async fibers do not run in parallel on multiple cores, Ractors were added in Ruby 3.0 as an experimental multicore concurrency mechanism. Each Ractor has an isolated object space and allows only limited sharing of data to other Ractors, which avoids threading issues like race conditions and deadlocks. As a result, Ractors are not bound by the Global Interpreter Lock, allowing true parallel processing on separate cores. Currently, each Ractor has its own native thread, but future work will allow Ractors to share threads to reduce the memory consumption of Ractors and make them easier to work with. At RubyConf Vinicius Stock demonstrated using Ractors to run tests on multiple CPUs.
Matz had set a “Ruby3x3″ goal to speed up Ruby 3 over Ruby 2.0 three times for some significant benchmarks, and Ruby 3.0 met that goal. This push for performance will continue: in this year’s keynote, Matz set a new performance goal, “Ruby3x3 Redux”: a future Ruby 3.x release will be three times faster than Ruby 3.0 in some benchmarks.
How to Think About Ruby
These new features seek to reduce the distance between Ruby and other languages: to gain some of the type safety of statically-typed languages, the I/O throughput of async languages like Node, and the parallelism of channel-based languages like Go. But there are several factors that limit how far Ruby can go in these directions. The first is compatibility: the core team doesn’t want to break existing Ruby programs if at all possible. The second limiting factor is language design: Matz called Ruby a human-oriented language, and although type safety and performance are being prioritized, they won’t be pursued in a way that compromises what the core team sees as Ruby’s human-oriented design.
The point of these language improvements is not that they erase the advantages other languages have. When the most important factor in your system is I/O throughput, multicore processing, or type safety, you wouldn’t want to choose Ruby from the start: you would want to go with a language like Node, Go, or Haskell respectively.
The way to think about these improvements to Ruby is that they incrementally increase the set of problems for which Ruby is a good solution.
For organizations already using Ruby, these improvements mean that they will be able to do more in Ruby before needing to write a native extension in C or Rust, before needing to extract a microservice in another language, or before considering a rewrite.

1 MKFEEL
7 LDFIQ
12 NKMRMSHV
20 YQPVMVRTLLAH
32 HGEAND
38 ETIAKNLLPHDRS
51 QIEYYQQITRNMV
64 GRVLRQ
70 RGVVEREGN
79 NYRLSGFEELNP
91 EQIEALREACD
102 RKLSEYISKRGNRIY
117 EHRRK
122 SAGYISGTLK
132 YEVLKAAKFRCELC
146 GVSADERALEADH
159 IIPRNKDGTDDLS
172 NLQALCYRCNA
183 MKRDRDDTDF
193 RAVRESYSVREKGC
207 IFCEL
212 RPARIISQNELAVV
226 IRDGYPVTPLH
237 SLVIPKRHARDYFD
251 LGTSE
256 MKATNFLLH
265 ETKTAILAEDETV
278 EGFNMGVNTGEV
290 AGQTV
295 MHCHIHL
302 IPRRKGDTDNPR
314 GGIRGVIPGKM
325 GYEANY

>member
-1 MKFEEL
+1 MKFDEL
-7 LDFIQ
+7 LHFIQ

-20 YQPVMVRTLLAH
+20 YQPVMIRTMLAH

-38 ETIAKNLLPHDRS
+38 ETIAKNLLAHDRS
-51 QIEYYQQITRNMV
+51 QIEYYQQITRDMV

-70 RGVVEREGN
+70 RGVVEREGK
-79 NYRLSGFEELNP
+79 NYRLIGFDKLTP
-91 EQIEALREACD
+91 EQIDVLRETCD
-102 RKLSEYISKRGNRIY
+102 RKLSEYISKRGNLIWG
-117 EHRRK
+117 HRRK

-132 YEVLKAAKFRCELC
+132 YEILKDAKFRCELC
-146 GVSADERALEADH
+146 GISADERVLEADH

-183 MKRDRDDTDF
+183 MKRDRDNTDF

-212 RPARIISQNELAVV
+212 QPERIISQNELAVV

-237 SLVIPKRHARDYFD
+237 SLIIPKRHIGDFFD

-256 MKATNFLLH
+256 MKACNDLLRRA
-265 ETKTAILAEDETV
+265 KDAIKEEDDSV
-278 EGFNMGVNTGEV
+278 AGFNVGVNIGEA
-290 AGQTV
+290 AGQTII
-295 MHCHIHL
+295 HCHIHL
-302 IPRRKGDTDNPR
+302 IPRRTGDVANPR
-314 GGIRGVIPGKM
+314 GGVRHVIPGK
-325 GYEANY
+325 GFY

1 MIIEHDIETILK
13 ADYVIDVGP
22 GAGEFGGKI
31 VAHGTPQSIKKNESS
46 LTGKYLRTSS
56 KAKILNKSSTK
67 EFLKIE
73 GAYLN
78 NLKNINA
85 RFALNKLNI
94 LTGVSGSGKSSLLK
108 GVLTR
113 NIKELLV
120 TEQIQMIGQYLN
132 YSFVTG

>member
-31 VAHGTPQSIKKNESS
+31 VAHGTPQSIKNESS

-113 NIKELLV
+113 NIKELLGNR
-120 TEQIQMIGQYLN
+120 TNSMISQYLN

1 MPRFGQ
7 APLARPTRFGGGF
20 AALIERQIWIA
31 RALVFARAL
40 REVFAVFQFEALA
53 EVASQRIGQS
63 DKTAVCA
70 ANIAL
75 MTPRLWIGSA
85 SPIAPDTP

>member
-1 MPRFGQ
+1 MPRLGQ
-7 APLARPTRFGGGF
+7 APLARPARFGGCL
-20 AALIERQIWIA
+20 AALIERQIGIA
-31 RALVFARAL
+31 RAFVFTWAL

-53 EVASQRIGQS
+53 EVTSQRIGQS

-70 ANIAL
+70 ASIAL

For organizations considering what technology to use for a new project, these improvements to Ruby mean that they don’t need to so quickly give up Ruby’s productivity benefits for the sake of other needs. There are still many systems for which the controlling factor is the ability to deliver functionality quickly and with minimal development cost, including startups needing to find a product or market fit and internal teams with a limited budget. Systems like these benefit tremendously from Ruby’s high level of abstraction, its rich and mature library ecosystem, and Rails’ support for delivering web services and applications with minimal effort. Each improvement to Ruby removes one more “what if” that could make decision-makers hesitate:
- “What if the development team gets big enough that we need type safety? Oh, then we can use RBS or Sorbet.”
- “What if we need to handle lots of WebSocket traffic? Oh, then we can use async fibers.”
- “What if we need to maximize CPU core usage for a lot of computation?” Okay, that one would still be a stretch for Ruby, but at least Ractors mean you won’t be locked into one core.
These enhancements to Ruby are expanding the set of systems for which the language can offer that velocity benefit. Companies can get a leg up on their competition by recognizing when they have a system for which development velocity is the controlling factor and taking advantage of Ruby’s strengths. RubyConf 2021 demonstrated that Ruby continues to evolve as the core team, individual contributors, and large companies make substantial investments in it.